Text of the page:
First court challenge to WB Road closure fails

Cayman Islands Grand Court Justice Charles Quin on Friday rejected an application for Judicial Review of the closure of the West Bay Road, saying local activist Rupert Ackermon had delayed too long to challenge plans by the Dart Realty-government partnership.

In a 55-page, 129-paragraph decision, Justice Quin scolded Mr. Ackermon, saying “there were so many compelling reasons to apply promptly and urgently for leave to apply for Judicial Review. They failed to take the one necessary step, which was to file the application for leave, promptly.”

Mr Ackermon initially filed his Grand Court application through Campbells law firm on 11 March after a Legal Aid grant. The suit challenged the 15 December, 2011, “NRA Agreement” between developer Dart Realty, the Cayman Islands government and its statutory National Roads Authority, to close as much as 4,000 feet of the West Bay Road between Public Beach and Yacht Drive.

Claiming that the agreement was flawed and should be voided, Mr. Ackermon and his attorneys asked the court to quash the decisions of the partnership, keep West Bay Road open and prohibit formal vesting of government land in the developer.

The Cayman Islands constitution, subsidiary laws and natural justice, he claimed, had been violated.

While the law stipulates a three-month window to apply for Judicial Review of any decision, Mr. Ackermon said his 15-month delay had been due to confusion about the dates of the initial December agreement and subsequent amendments and additions; a failure of Dart Realty to give him information about the project; and problems with securing funding for the suit.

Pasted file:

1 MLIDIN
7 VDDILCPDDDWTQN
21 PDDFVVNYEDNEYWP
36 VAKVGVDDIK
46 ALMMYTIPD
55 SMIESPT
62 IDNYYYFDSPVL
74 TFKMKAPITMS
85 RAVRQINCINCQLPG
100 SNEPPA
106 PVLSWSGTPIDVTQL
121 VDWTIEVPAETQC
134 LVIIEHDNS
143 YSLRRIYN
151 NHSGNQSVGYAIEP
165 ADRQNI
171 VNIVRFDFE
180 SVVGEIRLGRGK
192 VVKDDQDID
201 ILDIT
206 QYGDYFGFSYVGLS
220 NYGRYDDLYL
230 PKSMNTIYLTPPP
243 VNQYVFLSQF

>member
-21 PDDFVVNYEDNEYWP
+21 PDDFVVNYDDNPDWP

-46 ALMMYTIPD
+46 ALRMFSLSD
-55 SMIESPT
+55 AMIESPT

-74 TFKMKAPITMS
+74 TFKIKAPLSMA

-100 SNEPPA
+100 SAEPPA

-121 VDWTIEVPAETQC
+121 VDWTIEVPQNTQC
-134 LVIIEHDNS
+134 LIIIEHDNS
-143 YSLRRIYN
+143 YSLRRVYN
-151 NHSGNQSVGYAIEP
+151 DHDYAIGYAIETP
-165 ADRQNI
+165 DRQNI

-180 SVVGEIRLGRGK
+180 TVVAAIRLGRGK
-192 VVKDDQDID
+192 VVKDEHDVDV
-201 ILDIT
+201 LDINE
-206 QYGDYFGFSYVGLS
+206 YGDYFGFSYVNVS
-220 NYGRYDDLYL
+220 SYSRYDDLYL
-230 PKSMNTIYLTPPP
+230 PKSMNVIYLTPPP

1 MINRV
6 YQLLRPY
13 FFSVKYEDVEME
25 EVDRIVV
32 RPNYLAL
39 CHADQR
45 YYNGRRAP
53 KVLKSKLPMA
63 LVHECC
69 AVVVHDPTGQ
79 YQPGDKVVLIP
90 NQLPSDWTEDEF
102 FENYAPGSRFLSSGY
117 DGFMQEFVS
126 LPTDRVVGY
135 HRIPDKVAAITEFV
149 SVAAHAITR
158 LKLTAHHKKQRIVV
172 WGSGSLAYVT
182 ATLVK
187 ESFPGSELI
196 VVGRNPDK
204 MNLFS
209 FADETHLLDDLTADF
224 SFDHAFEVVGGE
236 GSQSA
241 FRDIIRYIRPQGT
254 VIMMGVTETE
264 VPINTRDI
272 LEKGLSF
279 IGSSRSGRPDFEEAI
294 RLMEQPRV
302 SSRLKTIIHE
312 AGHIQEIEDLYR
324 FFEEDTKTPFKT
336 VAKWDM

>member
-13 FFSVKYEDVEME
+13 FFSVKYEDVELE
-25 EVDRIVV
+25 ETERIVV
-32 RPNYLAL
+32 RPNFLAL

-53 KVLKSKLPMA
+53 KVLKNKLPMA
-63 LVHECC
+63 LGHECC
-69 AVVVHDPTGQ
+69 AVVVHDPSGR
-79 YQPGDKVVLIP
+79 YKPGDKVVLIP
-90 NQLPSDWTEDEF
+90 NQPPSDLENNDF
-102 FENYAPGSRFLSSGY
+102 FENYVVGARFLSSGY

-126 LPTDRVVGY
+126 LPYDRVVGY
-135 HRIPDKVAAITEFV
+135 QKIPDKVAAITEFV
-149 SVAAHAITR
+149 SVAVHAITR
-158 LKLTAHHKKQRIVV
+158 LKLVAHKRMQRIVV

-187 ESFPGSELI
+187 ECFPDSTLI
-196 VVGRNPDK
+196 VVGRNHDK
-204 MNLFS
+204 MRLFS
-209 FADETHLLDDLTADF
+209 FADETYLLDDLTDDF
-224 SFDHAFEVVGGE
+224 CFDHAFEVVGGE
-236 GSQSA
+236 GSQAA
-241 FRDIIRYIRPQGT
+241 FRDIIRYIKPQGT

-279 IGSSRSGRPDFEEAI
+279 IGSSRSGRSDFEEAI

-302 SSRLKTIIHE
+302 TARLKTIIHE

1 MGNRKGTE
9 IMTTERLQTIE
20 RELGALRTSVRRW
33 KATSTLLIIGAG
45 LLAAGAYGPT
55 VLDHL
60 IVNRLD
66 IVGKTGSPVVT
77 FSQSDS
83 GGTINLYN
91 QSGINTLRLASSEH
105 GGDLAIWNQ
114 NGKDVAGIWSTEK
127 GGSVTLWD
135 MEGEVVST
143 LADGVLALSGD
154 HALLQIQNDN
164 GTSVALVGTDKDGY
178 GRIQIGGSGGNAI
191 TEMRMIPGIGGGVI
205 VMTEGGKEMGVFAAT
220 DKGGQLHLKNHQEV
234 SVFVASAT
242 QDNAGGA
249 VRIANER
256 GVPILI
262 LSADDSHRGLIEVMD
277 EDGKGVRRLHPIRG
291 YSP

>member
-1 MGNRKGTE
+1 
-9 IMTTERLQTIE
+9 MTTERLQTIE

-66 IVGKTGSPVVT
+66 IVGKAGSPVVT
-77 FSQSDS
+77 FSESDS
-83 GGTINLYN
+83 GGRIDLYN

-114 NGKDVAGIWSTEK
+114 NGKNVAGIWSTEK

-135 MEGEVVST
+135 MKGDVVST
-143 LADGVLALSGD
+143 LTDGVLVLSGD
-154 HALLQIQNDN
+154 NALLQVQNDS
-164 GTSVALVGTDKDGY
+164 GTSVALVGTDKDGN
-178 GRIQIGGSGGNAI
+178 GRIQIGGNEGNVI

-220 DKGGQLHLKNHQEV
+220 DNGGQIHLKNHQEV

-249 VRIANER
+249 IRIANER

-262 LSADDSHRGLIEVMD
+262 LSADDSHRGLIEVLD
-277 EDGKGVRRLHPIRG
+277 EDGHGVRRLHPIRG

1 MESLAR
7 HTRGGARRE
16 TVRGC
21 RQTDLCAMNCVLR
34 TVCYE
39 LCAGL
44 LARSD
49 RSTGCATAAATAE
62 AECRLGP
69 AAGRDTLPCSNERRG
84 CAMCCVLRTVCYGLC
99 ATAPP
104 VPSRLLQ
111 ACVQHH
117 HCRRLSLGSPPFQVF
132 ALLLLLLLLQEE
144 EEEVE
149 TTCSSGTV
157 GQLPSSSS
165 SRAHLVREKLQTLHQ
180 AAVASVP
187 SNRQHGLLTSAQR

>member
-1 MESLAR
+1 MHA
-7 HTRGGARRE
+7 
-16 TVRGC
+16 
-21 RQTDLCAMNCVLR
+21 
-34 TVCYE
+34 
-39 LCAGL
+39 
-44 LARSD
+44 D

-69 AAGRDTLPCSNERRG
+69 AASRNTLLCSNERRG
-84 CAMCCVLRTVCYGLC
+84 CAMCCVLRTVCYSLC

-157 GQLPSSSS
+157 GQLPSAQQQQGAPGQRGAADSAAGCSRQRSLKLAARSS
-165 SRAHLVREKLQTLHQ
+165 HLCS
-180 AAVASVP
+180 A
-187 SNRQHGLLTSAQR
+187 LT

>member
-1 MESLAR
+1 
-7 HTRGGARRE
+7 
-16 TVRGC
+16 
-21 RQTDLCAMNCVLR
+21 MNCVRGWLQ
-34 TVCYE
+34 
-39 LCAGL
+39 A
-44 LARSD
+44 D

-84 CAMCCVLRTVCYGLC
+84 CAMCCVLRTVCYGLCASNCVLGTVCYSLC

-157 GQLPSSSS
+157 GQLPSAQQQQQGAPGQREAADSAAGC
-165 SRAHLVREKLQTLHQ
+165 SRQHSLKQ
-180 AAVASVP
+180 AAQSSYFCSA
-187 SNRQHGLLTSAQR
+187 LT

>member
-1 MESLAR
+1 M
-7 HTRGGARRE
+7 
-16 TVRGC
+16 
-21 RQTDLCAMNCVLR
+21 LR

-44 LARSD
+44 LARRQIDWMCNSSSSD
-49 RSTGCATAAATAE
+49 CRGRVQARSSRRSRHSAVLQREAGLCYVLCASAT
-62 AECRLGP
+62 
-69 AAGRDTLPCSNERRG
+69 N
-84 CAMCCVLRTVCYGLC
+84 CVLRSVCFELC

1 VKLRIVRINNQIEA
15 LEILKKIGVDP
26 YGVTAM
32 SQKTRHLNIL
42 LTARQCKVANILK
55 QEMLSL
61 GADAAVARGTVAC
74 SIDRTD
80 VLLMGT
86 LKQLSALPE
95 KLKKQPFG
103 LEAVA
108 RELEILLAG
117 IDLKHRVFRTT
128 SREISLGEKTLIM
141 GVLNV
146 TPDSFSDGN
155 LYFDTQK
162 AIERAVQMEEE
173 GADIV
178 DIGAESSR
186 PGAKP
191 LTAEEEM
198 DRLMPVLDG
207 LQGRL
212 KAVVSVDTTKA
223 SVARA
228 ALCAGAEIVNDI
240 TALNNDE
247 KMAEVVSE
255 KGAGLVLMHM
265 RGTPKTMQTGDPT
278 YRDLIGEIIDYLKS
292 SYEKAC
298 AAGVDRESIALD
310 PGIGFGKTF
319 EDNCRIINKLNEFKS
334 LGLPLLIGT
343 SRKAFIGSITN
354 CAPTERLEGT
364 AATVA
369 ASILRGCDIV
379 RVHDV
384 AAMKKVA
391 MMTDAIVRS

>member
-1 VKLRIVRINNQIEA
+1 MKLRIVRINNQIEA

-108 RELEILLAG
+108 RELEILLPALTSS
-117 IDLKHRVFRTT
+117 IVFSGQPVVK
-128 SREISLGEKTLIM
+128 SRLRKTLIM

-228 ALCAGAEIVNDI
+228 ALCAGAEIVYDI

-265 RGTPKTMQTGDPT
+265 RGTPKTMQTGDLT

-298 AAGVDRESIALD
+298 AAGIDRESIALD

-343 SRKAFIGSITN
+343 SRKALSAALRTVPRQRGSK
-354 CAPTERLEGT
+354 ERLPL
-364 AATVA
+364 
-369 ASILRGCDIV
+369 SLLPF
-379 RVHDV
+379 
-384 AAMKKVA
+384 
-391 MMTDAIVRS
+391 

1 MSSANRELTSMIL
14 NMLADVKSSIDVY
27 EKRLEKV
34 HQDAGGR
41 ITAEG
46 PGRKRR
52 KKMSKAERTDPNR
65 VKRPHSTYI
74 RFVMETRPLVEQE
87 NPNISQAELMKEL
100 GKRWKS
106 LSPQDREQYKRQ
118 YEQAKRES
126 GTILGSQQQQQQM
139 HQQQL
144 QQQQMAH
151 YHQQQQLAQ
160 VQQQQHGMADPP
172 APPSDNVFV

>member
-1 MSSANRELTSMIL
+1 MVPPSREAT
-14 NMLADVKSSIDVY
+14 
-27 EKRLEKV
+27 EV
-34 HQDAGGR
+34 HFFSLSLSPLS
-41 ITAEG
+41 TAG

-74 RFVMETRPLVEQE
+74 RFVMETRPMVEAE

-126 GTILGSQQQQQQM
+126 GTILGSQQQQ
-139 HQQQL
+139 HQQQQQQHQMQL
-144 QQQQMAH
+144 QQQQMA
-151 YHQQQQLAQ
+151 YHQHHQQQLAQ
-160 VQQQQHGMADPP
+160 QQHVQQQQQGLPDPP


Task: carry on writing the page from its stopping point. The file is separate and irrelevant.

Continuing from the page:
Rejecting the claims, Justice Quin wrote: “:The court has no difficulty in finding as it has, that the applicant [Mr. Ackermon] has failed to file his application for leave to apply for Judicial Review promptly”, citing the complexities of ongoing construction, a variety of contracts among builders, suppliers, employees and developers.

The information required by Mr. Ackermon to file his application, Justice Quin wrote, came in April, 2011, when the partnership closed access points on the Esterley Tibbetts Highway, then again two months later when Dart announced closure of the northern end of the highway, then again in December when the partners initialed the formal agreement.

“I find that if the relief sought by the applicant were granted, at this very late stage, it would cause substantial hardship and prejudice to the respondents {Dart Realty and government], and would be detrimental to good administration,” Justice Quin said.

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4 COMMENTS

  1. Im happy we need the road i hope people understand that people against the road are just for politics and the little .most people with the project and dart doing good job in support our economy ..god bless the dart group and dart family
    Jordanian ambassador

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  2. Mr Ackermon initially filed his Grand Court application through Campbells law firm on 11 March after a Legal Aid grant.

    Where did these funds come from? When legal aid is granted is it taken from public purse?

    Mr Ackermon,

    If so, please just let this rest and stop wasting our contry’s moeny merely because you cant drive and see the ocean on WBR anymore! That money could have been left in the middle of town and put to way better use!
    I’m glad Justice Quin shot you down

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  3. It’s great to know we have some brains making rulings in our court house. If anyone does not care to live in a country of fair legal decisions , move to Zimbabwe and Robert Mugabe will be the presiding judge.

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